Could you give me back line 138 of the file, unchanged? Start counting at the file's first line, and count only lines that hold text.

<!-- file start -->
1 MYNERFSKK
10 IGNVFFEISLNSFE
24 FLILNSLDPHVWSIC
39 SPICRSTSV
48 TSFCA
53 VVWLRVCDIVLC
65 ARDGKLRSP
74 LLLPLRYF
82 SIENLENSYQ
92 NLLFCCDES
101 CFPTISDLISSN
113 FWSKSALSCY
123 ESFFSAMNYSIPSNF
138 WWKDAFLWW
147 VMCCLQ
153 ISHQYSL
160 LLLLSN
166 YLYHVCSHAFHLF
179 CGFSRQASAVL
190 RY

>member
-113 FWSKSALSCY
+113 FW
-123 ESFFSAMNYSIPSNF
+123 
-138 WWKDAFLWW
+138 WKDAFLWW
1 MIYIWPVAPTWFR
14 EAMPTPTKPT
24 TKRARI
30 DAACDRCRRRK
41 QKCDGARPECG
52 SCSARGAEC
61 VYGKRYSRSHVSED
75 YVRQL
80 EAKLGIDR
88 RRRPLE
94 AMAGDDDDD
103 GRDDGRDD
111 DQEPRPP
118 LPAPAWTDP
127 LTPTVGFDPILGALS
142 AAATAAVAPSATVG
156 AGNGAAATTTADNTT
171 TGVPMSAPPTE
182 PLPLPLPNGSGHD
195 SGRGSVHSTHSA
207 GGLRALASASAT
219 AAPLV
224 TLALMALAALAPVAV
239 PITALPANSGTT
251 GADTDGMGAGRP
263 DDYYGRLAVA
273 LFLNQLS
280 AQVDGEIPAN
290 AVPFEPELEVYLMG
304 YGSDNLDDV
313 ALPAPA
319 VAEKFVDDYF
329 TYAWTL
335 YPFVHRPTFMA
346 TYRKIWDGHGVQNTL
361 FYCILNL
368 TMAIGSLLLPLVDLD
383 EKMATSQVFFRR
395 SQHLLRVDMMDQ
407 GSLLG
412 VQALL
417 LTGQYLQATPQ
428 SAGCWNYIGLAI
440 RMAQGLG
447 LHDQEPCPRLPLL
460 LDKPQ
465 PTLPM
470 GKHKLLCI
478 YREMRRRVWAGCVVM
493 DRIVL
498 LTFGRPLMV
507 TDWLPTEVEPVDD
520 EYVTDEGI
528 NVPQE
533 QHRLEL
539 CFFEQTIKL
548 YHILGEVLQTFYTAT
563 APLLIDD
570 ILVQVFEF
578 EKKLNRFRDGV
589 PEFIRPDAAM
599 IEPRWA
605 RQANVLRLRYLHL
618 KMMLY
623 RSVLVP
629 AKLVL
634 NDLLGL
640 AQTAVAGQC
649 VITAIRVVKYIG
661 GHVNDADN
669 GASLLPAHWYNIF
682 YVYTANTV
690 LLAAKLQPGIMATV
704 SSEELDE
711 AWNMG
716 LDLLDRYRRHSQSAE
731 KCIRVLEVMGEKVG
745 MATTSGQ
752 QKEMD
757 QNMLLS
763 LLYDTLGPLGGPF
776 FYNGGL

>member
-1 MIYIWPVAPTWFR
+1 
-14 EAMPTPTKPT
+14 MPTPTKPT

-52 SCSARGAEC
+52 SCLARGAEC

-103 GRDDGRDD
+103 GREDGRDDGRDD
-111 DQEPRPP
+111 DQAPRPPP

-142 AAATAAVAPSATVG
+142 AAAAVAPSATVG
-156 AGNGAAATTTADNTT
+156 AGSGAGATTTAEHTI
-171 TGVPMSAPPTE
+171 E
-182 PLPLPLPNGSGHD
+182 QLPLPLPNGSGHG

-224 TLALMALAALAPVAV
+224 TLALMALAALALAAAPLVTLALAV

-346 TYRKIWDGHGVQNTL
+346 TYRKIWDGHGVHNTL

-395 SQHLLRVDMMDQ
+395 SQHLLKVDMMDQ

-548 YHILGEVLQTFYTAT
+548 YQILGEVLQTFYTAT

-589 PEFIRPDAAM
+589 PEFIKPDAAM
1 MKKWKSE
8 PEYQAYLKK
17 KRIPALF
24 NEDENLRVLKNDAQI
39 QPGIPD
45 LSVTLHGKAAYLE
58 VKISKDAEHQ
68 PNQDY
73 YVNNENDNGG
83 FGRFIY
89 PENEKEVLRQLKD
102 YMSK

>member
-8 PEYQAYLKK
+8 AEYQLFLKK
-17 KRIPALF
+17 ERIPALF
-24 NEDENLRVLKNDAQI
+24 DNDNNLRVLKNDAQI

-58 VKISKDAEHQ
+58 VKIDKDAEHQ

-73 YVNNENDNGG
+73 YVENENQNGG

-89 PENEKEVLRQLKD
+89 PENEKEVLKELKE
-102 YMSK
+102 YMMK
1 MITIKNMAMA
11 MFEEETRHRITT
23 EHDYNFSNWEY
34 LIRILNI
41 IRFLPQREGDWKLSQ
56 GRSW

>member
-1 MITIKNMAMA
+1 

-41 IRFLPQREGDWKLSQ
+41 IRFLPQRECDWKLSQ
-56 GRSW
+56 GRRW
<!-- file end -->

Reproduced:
+589 PEFIKPDAAM